Chinese Consumers Seek Natural Hair Care Products
Published August 31, 2012
• CHINA: The high profile of product safety scandals in China continues to dent consumers’ confidence and loyalty in the hair care realm, as the market is repeatedly associated with chemical ingredients that are found to be toxic or carcinogenic. As a result, consumers are becoming more cautious when it comes to product choice. Indeed, according to the latest Mintel research, 81% of urban Chinese consumers say they prefer to buy all-natural hair care products and 10% rate the presence of natural ingredients as their most important purchase influence.
In 2011, almost 64% of new hair care products released in China touted a ‘natural’ claim, while in the global market, products with the same claim accounted for 50% of launch activity, said Mintel.
“The heightened level of awareness that has arisen from several high-profile safety scares in recent years has taken its toll on the rate of product development in several hair care categories, but hair colorants and styling agents were hit especially hard,” noted Jiang Jiang Xinyi, a research analyst at Mintel.
“The industry has responded with an increase in all-natural products. Now that China’s General Administration of Quality Supervision, Inspection and Quarantine requires the cosmetics industry to adopt a practice of full ingredient labeling, bringing China toward being in line with international practice, hair care consumers can enjoy increased product transparency and feel better about the safety of the products they use in their hair,” Xinyi added.
Meanwhile, with a massive 87% of Chinese middle class consumers claiming that they “tend to go for premium rather than standard goods or services,” the market for premium hair care products looks positive, noted Mintel. However, the situation sharply reverses when Mintel asked for their opinions about expensive hair care products. Nearly two thirds (61%) agree that more expensive hair care products do not necessarily work better than lower priced ones.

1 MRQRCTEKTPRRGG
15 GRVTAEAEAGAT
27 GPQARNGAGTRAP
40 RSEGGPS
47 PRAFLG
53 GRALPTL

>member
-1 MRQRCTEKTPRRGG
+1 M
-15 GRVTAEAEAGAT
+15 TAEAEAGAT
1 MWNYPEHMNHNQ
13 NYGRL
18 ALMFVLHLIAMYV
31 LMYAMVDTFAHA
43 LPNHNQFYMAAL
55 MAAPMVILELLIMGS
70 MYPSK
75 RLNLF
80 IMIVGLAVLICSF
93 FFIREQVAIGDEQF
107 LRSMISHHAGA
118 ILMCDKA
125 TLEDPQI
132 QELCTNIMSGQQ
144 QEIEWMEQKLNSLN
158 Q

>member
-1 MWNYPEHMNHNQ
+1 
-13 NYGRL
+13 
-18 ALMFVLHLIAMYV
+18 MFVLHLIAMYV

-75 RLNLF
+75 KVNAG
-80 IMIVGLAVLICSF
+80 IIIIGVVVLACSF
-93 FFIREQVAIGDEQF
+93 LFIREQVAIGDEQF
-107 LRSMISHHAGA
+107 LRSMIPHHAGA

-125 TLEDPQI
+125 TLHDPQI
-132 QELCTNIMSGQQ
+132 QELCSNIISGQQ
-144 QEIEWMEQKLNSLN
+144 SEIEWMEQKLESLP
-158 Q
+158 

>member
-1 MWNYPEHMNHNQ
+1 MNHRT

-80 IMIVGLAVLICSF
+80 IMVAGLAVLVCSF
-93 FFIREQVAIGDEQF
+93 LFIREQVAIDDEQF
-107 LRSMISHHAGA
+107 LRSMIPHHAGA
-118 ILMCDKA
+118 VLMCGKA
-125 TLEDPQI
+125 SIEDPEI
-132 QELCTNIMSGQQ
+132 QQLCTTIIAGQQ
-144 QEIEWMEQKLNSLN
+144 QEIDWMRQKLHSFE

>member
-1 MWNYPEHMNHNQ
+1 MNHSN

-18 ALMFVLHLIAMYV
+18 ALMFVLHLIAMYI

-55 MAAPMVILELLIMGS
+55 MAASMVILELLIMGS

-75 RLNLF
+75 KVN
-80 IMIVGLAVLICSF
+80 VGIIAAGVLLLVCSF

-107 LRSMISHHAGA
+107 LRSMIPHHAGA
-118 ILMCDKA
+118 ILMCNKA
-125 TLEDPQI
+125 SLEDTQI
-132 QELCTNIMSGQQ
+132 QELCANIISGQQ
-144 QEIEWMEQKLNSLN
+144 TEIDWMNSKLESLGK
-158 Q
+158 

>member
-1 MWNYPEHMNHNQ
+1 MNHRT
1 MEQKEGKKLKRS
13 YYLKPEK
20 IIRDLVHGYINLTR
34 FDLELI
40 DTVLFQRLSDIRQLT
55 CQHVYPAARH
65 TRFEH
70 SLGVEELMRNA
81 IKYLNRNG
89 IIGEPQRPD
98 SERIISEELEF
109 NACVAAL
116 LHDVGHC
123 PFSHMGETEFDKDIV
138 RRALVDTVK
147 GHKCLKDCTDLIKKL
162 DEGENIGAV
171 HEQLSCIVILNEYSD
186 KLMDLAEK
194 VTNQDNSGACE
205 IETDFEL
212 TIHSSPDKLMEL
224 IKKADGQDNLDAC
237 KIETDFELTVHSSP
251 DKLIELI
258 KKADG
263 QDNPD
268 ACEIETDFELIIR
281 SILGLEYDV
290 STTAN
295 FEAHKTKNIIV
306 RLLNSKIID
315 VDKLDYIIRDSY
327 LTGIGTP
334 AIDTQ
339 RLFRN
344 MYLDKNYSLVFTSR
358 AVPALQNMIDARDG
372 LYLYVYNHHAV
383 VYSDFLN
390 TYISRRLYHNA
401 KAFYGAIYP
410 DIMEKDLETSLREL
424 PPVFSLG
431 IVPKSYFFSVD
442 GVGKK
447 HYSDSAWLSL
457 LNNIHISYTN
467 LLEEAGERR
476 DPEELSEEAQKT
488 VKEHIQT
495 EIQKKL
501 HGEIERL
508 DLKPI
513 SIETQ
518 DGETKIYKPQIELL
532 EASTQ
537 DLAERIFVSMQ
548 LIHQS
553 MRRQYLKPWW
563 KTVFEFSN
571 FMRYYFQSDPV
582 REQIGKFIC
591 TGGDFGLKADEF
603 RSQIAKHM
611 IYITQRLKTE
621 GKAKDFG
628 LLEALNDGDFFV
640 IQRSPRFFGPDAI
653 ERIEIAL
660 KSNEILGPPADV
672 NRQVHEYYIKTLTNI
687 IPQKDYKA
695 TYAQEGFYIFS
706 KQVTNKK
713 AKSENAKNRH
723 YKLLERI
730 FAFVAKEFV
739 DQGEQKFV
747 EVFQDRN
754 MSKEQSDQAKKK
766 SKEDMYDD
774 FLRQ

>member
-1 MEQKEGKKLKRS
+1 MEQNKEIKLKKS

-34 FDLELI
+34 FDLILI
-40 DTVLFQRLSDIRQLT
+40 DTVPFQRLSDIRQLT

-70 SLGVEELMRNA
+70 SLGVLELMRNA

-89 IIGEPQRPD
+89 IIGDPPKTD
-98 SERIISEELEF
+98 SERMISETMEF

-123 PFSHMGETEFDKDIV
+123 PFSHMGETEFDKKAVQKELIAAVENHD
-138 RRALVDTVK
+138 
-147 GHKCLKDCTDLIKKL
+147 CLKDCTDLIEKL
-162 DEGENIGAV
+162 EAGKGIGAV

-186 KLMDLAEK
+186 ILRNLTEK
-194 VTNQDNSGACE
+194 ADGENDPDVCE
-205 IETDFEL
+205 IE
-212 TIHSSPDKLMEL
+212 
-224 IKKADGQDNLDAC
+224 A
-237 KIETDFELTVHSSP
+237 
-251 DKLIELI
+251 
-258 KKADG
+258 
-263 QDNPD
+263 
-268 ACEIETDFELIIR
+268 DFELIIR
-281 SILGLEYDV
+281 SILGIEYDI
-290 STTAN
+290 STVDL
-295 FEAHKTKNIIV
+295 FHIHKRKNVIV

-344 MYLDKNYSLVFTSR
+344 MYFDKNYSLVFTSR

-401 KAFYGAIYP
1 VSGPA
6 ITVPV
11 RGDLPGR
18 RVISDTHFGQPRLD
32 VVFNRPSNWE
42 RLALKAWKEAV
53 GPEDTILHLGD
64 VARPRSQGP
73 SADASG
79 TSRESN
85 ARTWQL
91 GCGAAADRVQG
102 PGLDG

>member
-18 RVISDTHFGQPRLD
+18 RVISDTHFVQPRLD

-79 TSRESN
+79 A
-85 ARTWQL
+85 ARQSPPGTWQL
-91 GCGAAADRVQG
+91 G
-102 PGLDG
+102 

“Our research has uncovered a gap between Chinese consumer attitudes toward premium goods and their ideas about hair care products. It indicates that most respondents have not yet recognized that advanced hair care brands deliver on a premium, and are therefore unlikely to trade up in this category at present,” said Xinyi.
In addition to all-natural products and increased transparency, an opportunity to boost sales and usage may come in the form of products that specifically address scalp problems and concerns. Mintel finds that over half (57%) of urban Chinese consumers say they suffer from dandruff, while 45% complain of greasy hair or scalp. Meanwhile, an itchy scalp plagues 43% and 25% have issues with dry hair or scalp.
Product development backs up this trend, as an “anti-dandruff” claim appeared on nearly a quarter (24%) of new hair care products launched in China in 2011, compared to less than 6% of those launched with the same claim globally, according to Mintel’s research.
“Hair care products have shifted their emphasis from treating hair appearance and condition to scalp health. Taking the place of shine, health remains a key priority within the China hair care market. In the shampoo, conditioner and hair treatments segments, many of the big brands are already targeting scalp care, and their research and development departments continue to design products that are especially formulated to promote scalp health,” Xinyi noted.
Meanwhile, when it comes to colorants, the research finds that senior respondents show a greater interest in hair colorants than their younger counterparts. On average, two thirds (66%) of Chinese consumers used hair colorants in the past 12 months. An impressive 73% of 40-49-year-olds report active colorants usage, followed by 67% of the 30-39 group. Young consumers aged 20-29-years old are the least likely (60%) to use any hair dying products.
More info: www.mintel.com
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